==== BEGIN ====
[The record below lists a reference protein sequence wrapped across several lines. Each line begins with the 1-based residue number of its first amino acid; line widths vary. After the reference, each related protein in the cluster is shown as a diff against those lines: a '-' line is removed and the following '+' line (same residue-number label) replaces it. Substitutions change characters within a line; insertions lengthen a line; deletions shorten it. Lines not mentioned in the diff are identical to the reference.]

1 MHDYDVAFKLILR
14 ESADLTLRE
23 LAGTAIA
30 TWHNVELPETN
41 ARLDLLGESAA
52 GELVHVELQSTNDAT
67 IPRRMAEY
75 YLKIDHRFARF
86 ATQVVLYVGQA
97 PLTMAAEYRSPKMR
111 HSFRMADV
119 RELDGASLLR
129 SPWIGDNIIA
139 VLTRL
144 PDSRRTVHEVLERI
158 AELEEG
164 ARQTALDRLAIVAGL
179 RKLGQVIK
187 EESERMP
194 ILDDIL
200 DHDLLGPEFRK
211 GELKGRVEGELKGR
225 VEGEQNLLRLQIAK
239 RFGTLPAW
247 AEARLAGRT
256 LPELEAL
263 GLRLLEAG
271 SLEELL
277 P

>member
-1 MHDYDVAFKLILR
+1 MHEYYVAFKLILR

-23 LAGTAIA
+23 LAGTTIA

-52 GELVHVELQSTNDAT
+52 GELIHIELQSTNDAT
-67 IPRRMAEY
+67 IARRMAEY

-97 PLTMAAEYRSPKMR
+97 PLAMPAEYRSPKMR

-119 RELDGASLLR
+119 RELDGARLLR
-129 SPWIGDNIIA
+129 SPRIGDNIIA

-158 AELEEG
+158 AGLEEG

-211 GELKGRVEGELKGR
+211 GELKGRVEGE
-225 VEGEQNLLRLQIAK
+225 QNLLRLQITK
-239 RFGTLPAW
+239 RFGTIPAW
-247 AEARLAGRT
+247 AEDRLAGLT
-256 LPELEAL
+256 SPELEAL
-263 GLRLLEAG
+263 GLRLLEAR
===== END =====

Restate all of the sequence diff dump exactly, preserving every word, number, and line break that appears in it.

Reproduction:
[The record below lists a reference protein sequence wrapped across several lines. Each line begins with the 1-based residue number of its first amino acid; line widths vary. After the reference, each related protein in the cluster is shown as a diff against those lines: a '-' line is removed and the following '+' line (same residue-number label) replaces it. Substitutions change characters within a line; insertions lengthen a line; deletions shorten it. Lines not mentioned in the diff are identical to the reference.]

1 MHDYDVAFKLILR
14 ESADLTLRE
23 LAGTAIA
30 TWHNVELPETN
41 ARLDLLGESAA
52 GELVHVELQSTNDAT
67 IPRRMAEY
75 YLKIDHRFARF
86 ATQVVLYVGQA
97 PLTMAAEYRSPKMR
111 HSFRMADV
119 RELDGASLLR
129 SPWIGDNIIA
139 VLTRL
144 PDSRRTVHEVLERI
158 AELEEG
164 ARQTALDRLAIVAGL
179 RKLGQVIK
187 EESERMP
194 ILDDIL
200 DHDLLGPEFRK
211 GELKGRVEGELKGR
225 VEGEQNLLRLQIAK
239 RFGTLPAW
247 AEARLAGRT
256 LPELEAL
263 GLRLLEAG
271 SLEELL
277 P

>member
-1 MHDYDVAFKLILR
+1 MHEYYVAFKLILR

-23 LAGTAIA
+23 LAGTTIA

-52 GELVHVELQSTNDAT
+52 GELIHIELQSTNDAT
-67 IPRRMAEY
+67 IARRMAEY

-97 PLTMAAEYRSPKMR
+97 PLAMPAEYRSPKMR

-119 RELDGASLLR
+119 RELDGARLLR
-129 SPWIGDNIIA
+129 SPRIGDNIIA

-158 AELEEG
+158 AGLEEG

-211 GELKGRVEGELKGR
+211 GELKGRVEGE
-225 VEGEQNLLRLQIAK
+225 QNLLRLQITK
-239 RFGTLPAW
+239 RFGTIPAW
-247 AEARLAGRT
+247 AEDRLAGLT
-256 LPELEAL
+256 SPELEAL
-263 GLRLLEAG
+263 GLRLLEAR